The metal object that caused last week's Tesla battery fire reportedly tore through the bottom of a car, leaving a gaping hole in the armor plate that protects the battery.
"The geometry of the object caused a powerful lever action as it went under the car, punching upward and impaling the Model S with a peak force on the order of 25 tons," Tesla CEO Elon Musk wrote in a blog on Friday. "Only a force of this magnitude would be strong enough to punch a 3-inch-diameter hole through the quarter-inch armor protecting the base of the vehicle."
Click on the image below for a closer look at the Model S.
The Model S has a flat battery in the undercarriage of the vehicle, which acts almost like a structural member. It keeps the center of gravity low, makes the car handle well, and provides a huge trunk in the front and rear.
(Source: Design News)
The accident occurred last week after the Tesla Model S, which was being driven in an area near Seattle, Wash., struck a curved section of metal that fell off a semi-trailer. The car exited the highway, stopped at the bottom of an exit ramp, and was eventually engulfed in flames after the driver escaped. A passerby caught the fire on video, causing the fire to become an international news story.
Experts who spoke with Design News agreed that the circumstances, as described by Musk, were probably impossible to anticipate and impractical to design for, even if they could be foreseen. "It was way beyond the normal expectations of any accident," David Cole, chairman emeritus of The Center for Automotive Research, told us. "You can't design for everything."
"As a practical matter, you would never design for anything as bizarre as this," added Steven Eppinger, professor of management science and innovation at MIT. "In principle, you can design for every accident that might ever happen. But in reality, even if you could think of them all, it's impractical to design for every possibility."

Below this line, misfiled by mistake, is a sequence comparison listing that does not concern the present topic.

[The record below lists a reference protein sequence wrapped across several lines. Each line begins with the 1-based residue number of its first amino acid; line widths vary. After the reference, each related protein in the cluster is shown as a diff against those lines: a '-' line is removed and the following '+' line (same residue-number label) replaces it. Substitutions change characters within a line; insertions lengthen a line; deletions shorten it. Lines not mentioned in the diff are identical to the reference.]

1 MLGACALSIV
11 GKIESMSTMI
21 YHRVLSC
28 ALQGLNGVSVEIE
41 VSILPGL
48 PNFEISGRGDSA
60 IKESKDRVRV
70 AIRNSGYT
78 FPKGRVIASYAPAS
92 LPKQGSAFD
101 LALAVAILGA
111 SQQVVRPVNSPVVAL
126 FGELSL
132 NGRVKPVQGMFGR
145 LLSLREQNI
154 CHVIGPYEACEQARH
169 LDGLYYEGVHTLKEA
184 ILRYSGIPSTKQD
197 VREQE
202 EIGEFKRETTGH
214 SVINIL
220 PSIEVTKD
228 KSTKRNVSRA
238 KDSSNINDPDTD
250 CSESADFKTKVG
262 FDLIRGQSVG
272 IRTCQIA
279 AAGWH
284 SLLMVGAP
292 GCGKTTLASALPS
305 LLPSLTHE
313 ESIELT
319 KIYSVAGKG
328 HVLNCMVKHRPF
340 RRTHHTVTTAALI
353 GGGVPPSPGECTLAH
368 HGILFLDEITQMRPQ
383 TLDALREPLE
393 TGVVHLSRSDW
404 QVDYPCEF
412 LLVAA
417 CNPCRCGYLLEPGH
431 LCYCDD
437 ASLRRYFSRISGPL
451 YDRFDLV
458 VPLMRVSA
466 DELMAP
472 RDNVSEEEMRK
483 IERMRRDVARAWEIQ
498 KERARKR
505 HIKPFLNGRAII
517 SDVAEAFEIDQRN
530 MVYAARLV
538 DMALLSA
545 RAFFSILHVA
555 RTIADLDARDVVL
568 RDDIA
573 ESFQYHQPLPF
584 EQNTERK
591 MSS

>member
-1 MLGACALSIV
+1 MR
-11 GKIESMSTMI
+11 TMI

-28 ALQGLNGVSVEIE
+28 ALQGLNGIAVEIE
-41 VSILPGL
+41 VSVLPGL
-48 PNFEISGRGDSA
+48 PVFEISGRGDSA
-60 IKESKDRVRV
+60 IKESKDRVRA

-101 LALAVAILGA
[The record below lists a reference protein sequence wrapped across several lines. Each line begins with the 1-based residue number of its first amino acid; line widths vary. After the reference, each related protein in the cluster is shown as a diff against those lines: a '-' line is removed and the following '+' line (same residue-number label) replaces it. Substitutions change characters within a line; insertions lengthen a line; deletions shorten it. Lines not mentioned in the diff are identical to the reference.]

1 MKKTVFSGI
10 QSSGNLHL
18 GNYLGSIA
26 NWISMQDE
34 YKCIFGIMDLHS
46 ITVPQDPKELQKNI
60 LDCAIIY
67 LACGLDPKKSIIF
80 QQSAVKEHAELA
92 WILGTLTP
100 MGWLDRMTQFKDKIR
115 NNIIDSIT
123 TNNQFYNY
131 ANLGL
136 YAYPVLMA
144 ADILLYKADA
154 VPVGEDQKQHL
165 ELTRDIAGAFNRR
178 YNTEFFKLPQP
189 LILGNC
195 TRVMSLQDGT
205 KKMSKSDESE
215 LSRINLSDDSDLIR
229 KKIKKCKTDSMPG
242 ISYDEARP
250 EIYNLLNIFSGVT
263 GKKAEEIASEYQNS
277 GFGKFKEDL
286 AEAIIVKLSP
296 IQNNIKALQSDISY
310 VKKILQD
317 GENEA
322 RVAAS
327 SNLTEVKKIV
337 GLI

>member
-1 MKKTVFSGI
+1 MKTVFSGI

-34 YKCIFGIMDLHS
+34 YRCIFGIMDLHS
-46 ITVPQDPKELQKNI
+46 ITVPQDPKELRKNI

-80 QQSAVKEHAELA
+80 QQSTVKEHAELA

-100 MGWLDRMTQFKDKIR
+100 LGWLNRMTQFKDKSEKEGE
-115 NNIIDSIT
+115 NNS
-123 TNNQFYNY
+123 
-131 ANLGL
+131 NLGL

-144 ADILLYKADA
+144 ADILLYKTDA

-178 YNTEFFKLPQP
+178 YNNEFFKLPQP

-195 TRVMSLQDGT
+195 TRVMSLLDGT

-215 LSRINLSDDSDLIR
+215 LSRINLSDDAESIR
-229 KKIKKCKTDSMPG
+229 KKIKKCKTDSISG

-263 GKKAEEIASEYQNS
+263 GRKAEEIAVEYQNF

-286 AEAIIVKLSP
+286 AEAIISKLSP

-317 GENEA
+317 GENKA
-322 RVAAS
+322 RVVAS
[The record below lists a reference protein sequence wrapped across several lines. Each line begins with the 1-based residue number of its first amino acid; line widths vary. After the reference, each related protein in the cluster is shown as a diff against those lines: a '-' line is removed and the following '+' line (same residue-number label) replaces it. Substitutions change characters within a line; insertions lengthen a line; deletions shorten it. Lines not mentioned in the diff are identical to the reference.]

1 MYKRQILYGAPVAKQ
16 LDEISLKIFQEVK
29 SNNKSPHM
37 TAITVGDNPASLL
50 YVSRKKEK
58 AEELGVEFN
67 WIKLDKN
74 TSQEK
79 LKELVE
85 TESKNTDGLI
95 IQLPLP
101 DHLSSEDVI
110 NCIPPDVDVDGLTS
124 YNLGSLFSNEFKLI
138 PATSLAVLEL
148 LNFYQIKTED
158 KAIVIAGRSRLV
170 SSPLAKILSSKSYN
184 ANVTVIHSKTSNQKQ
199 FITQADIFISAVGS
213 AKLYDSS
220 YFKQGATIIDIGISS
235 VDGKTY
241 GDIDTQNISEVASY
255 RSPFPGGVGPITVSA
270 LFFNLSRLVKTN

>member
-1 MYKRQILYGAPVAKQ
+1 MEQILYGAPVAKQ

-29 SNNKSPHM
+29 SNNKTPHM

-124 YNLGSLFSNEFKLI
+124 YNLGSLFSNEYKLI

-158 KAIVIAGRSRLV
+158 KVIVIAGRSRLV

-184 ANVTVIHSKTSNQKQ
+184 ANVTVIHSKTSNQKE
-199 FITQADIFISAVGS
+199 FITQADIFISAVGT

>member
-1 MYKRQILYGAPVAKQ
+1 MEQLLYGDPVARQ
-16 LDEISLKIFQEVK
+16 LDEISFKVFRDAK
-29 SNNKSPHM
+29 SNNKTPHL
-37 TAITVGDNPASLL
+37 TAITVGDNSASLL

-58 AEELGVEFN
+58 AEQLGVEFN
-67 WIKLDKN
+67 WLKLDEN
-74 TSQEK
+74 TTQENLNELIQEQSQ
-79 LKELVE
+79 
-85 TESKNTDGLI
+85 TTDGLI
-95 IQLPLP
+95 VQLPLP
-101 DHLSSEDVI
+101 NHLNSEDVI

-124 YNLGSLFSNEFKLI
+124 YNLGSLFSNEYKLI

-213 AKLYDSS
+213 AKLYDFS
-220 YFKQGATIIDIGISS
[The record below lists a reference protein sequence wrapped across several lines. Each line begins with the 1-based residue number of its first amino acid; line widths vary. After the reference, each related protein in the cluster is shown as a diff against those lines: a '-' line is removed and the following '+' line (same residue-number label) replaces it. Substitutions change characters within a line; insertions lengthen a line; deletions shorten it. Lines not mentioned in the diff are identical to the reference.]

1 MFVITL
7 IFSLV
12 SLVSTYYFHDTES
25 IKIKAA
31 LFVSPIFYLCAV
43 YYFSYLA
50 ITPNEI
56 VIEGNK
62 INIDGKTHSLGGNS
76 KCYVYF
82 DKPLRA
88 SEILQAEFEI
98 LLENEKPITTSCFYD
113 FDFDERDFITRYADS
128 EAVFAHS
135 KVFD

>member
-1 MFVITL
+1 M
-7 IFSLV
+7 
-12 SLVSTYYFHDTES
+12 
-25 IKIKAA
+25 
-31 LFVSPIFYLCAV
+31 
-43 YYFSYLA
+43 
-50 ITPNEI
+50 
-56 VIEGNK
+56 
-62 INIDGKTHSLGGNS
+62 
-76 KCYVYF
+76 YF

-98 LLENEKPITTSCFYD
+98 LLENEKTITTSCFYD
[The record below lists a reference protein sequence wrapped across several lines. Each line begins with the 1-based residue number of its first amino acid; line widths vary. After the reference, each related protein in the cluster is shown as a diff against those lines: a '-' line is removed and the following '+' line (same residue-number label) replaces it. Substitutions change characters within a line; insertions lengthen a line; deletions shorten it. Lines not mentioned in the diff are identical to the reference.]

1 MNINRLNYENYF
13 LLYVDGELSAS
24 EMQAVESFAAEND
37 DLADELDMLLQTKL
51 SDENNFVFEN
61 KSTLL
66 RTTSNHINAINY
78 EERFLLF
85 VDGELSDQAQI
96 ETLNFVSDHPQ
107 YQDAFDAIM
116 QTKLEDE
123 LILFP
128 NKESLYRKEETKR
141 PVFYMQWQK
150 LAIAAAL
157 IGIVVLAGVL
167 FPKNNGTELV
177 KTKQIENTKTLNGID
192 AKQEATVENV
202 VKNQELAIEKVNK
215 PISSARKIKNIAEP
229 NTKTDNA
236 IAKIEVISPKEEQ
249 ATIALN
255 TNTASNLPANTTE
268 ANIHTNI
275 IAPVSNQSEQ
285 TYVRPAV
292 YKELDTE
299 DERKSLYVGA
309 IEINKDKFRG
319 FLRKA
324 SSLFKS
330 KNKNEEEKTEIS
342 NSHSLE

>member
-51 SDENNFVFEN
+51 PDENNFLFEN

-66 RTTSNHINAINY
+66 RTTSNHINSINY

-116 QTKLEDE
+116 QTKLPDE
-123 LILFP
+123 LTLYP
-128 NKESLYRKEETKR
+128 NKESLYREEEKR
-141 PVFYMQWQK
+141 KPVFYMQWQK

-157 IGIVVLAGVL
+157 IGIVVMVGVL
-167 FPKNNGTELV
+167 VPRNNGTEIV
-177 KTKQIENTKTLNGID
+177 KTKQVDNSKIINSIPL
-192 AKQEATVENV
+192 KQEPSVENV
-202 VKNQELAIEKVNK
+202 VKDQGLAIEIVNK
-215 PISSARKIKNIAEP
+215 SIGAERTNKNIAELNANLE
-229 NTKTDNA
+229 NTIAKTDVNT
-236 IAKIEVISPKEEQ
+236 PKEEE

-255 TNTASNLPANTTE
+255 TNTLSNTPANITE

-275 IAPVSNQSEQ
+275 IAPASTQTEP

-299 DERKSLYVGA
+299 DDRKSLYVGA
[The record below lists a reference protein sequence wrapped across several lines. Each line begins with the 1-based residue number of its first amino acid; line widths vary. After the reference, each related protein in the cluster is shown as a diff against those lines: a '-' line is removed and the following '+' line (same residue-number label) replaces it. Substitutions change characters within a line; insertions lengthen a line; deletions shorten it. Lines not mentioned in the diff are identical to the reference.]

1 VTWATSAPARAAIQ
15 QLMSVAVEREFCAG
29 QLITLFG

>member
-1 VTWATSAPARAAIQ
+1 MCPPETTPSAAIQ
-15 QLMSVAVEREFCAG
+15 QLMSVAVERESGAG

Battery experts said that the fire was caused by one of two failure mechanisms -- internal short-circuiting of cells or spillage of electrolyte. "Either the metal cut through a plurality of cells creating a massive short that caused the temperature to rise above the ignition point, or the metal breached the case of the cells, which leaked their volatile, flammable electrolyte," Donald Sadoway, the John F. Elliott Professor of Materials Chemistry at MIT, wrote in an email to Design News. "Then, if the metal were dragging along the road and sparking, that could have started a fire."
"If you break the cells, then it's possible for the electrolyte to leak out," added Ralph Brodd, founder of Broddarp of Nevada, a consultancy that specializes in lithium battery technology. "And the electrolyte is almost like gasoline. It's very flammable."
In his blog, Musk stressed that the fire was effectively contained, and was prevented from entering the passenger compartment. He also argued that the Model S performed far better than a gasoline car could have. "Had a conventional gasoline car encountered the same object on the highway, the result could have been far worse," he wrote. "A typical gasoline car has only a thin metal sheet protecting the underbody, leaving it vulnerable to destruction of the fuel supply lines or fuel tank, which causes a pool of gasoline to form and often burn the entire car to the ground."
Experts who talked to Design News emphasized that they made their assessments based on Musk's description of the incident, and on reports from firefighters at the scene. Based on that, they concluded that Tesla's design probably couldn't be faulted. "There's no such thing as absolute perfection," Cole told us. "As a designer, you just hope you can get fairly close to it."
Warning: Video contains profanity.